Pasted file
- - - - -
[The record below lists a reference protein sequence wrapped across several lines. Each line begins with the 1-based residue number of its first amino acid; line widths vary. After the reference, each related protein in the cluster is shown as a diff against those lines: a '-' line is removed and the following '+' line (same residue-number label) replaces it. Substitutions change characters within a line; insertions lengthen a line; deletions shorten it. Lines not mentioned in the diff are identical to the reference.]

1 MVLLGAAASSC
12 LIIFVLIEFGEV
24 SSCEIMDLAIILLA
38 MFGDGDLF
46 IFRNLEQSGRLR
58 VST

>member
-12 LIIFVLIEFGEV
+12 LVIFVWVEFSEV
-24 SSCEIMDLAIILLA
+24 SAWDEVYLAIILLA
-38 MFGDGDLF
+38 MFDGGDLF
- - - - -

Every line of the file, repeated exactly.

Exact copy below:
[The record below lists a reference protein sequence wrapped across several lines. Each line begins with the 1-based residue number of its first amino acid; line widths vary. After the reference, each related protein in the cluster is shown as a diff against those lines: a '-' line is removed and the following '+' line (same residue-number label) replaces it. Substitutions change characters within a line; insertions lengthen a line; deletions shorten it. Lines not mentioned in the diff are identical to the reference.]

1 MVLLGAAASSC
12 LIIFVLIEFGEV
24 SSCEIMDLAIILLA
38 MFGDGDLF
46 IFRNLEQSGRLR
58 VST

>member
-12 LIIFVLIEFGEV
+12 LVIFVWVEFSEV
-24 SSCEIMDLAIILLA
+24 SAWDEVYLAIILLA
-38 MFGDGDLF
+38 MFDGGDLF